They found that only around 0.1% of the identified resistance genes from soil are highly similar (greater than 99% nucleotide identity) to previously detected resistance genes, indicating that there is only limited overlap between the resistance genes of soil bacteria and other bacteria, including those that cause infections in humans (Fig. 1). Although this low overlap does not exclude the possibility of soil bacteria acting as an origin of antibiotic-resistance genes that cause clinical problems, it does demonstrate that only a minute fraction of resistance genes from soil bacteria have been transferred to human pathogens.
Forsberg et al. also investigated whether the limited overlap might result from limited transfer of antibiotic-resistance genes within the soil microbial community. If this is the case, specific resistance genes should be stably associated with specific phylogenetic divisions. The authors show that this is correct and conclude that the resistance-gene pool of different soil communities is closely linked to the phylogenetic architecture of those communities. The authors were not able to resolve the phylogenetic architecture beyond the phylum level, and so horizontal transfer of genes within a specific phylum cannot entirely be ruled out. However, they show that soil bacteria, in contrast to human pathogens, have a much lower number of mobilization elements flanking their resistance genes, which supports their hypothesis of limited transfer of resistance genes between soil bacteria. These results are consistent with the hypothesis that there is limited selection for antibiotic resistance within the soil microbiota compared to the selection for antibiotic resistance in human pathogens.
These findings fuel the ongoing question of what is the function of antibiotic-resistance genes in their natural hosts. For instance, the MFS transporter proteins identified by the authors as conferring resistance to a wide range of antibiotic classes may not actually function as antibiotic-resistance proteins in their hosts, but rather in different processes, such as the transport of other small molecules that may be more abundant than antibiotics in the soil. Similarly, the identified β-lactamase enzymes might serve as cell-wall remodelling enzymes in their natural hosts. The apparent paucity of mobilization elements flanking these genes would suggest that selection for and transfer of resistance functions in the soil is not as strong as in other environments.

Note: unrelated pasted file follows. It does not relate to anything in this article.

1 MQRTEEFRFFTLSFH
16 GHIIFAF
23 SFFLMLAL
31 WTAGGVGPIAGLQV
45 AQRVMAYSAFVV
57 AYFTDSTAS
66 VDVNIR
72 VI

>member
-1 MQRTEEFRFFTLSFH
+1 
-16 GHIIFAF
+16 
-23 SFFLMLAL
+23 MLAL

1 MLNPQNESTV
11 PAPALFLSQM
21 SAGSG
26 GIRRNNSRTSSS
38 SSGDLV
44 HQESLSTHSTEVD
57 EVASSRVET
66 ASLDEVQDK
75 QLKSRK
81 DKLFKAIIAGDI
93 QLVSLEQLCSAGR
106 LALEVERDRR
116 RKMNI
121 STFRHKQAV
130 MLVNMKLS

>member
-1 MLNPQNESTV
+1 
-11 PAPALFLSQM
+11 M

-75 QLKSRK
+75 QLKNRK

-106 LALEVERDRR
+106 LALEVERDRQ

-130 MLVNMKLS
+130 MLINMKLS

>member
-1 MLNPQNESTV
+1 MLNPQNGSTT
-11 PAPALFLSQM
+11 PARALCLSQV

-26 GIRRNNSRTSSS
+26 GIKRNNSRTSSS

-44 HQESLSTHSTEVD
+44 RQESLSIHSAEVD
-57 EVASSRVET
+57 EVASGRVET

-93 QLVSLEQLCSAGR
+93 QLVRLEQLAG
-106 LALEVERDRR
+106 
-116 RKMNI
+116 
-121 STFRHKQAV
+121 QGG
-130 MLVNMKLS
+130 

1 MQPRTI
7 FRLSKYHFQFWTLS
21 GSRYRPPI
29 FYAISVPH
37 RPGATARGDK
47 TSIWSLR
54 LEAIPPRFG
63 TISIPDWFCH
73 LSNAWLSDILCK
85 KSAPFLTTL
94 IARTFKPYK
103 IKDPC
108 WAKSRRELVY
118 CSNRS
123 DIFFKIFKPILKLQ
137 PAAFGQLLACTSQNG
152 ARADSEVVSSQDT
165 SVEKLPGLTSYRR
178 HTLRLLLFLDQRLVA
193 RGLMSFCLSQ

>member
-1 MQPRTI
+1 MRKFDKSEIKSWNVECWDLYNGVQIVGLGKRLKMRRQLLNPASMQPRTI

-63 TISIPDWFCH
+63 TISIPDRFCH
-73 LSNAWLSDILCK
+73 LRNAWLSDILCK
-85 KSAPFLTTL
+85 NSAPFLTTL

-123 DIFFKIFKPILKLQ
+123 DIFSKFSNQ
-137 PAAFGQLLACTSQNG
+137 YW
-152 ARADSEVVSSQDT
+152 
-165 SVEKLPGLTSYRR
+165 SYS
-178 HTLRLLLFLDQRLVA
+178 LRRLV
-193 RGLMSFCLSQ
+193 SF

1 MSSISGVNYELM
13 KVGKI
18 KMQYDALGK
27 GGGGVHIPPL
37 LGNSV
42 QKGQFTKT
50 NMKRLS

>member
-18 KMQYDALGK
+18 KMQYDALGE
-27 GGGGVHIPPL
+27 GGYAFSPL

Irrespective of the function of these genes in their natural hosts, Forsberg and colleagues' study demonstrates that the soil microbiota harbours an extraordinary diversity of genes that have the potential to confer antibiotic resistance in human pathogens such as E. coli. Their findings also suggest that it may not be the availability of genes encoding proteins capable of conferring antibiotic resistance that limits the spread of resistance, but rather the mobilization and transfer of these genes. Functional metagenomic studies of soils that have been exposed to inhibitory concentrations of antibiotics should be performed to test whether this increases the extent of resistance-gene mobilization.
Forsberg, K. J. et al. Nature 509, 612–616 (2014).
Davies, J. & Davies, D. Microbiol. Mol. Biol. Rev. 74, 417–433 (2010).
Allen, H. K. et al. Nature Rev. Microbiol. 8, 251–259 (2010).
Dantas, G., Sommer, M. O. A., Oluwasegun, R. D. & Church, G. M. Science 320, 100–103 (2008).
Forsberg, K. J. et al. Science 337, 1107–1111 (2012).
McArthur, A. G. et al. Antimicrob. Agents Chemother. 57, 3348–3357 (2013).
Riesenfeld, C. S., Goodman, R. M. & Handelsman, J. Environ. Microbiol. 6, 981–989 (2004).